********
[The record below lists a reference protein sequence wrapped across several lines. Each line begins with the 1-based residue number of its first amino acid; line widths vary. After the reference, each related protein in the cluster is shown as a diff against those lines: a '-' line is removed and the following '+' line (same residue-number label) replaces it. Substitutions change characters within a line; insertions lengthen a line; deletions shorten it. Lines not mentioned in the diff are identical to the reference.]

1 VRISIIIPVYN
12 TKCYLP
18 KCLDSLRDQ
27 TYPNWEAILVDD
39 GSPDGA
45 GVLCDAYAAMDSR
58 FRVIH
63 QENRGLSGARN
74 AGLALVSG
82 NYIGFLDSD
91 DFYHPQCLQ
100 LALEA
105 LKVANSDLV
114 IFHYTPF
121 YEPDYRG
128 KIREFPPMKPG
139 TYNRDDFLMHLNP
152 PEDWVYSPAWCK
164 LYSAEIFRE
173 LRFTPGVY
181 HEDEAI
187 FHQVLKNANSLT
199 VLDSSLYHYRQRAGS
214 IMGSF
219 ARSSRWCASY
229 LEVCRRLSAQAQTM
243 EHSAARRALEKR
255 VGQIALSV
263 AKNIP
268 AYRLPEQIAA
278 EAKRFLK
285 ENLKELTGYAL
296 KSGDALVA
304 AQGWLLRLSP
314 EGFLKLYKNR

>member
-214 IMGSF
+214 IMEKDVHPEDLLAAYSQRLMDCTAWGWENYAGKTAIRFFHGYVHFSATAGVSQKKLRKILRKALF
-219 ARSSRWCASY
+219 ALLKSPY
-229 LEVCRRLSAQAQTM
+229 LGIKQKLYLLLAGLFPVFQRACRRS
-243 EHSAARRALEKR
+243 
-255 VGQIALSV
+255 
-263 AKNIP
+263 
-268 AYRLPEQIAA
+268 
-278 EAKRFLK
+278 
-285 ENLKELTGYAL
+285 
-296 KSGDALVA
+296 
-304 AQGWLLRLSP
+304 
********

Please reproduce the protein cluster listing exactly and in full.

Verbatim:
[The record below lists a reference protein sequence wrapped across several lines. Each line begins with the 1-based residue number of its first amino acid; line widths vary. After the reference, each related protein in the cluster is shown as a diff against those lines: a '-' line is removed and the following '+' line (same residue-number label) replaces it. Substitutions change characters within a line; insertions lengthen a line; deletions shorten it. Lines not mentioned in the diff are identical to the reference.]

1 VRISIIIPVYN
12 TKCYLP
18 KCLDSLRDQ
27 TYPNWEAILVDD
39 GSPDGA
45 GVLCDAYAAMDSR
58 FRVIH
63 QENRGLSGARN
74 AGLALVSG
82 NYIGFLDSD
91 DFYHPQCLQ
100 LALEA
105 LKVANSDLV
114 IFHYTPF
121 YEPDYRG
128 KIREFPPMKPG
139 TYNRDDFLMHLNP
152 PEDWVYSPAWCK
164 LYSAEIFRE
173 LRFTPGVY
181 HEDEAI
187 FHQVLKNANSLT
199 VLDSSLYHYRQRAGS
214 IMGSF
219 ARSSRWCASY
229 LEVCRRLSAQAQTM
243 EHSAARRALEKR
255 VGQIALSV
263 AKNIP
268 AYRLPEQIAA
278 EAKRFLK
285 ENLKELTGYAL
296 KSGDALVA
304 AQGWLLRLSP
314 EGFLKLYKNR

>member
-214 IMGSF
+214 IMEKDVHPEDLLAAYSQRLMDCTAWGWENYAGKTAIRFFHGYVHFSATAGVSQKKLRKILRKALF
-219 ARSSRWCASY
+219 ALLKSPY
-229 LEVCRRLSAQAQTM
+229 LGIKQKLYLLLAGLFPVFQRACRRS
-243 EHSAARRALEKR
+243 
-255 VGQIALSV
+255 
-263 AKNIP
+263 
-268 AYRLPEQIAA
+268 
-278 EAKRFLK
+278 
-285 ENLKELTGYAL
+285 
-296 KSGDALVA
+296 
-304 AQGWLLRLSP
+304 